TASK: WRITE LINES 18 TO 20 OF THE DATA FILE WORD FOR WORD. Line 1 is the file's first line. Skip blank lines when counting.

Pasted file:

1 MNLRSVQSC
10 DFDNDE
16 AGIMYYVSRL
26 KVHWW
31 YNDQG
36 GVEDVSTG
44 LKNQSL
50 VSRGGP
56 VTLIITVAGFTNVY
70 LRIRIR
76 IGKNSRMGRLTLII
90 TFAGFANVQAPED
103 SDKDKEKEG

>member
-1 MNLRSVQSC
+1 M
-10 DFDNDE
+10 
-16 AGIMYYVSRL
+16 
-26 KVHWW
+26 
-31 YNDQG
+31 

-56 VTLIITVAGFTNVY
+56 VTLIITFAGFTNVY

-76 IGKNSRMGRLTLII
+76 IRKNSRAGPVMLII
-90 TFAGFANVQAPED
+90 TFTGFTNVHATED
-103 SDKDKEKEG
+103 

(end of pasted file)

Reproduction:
+10 
-16 AGIMYYVSRL
+16 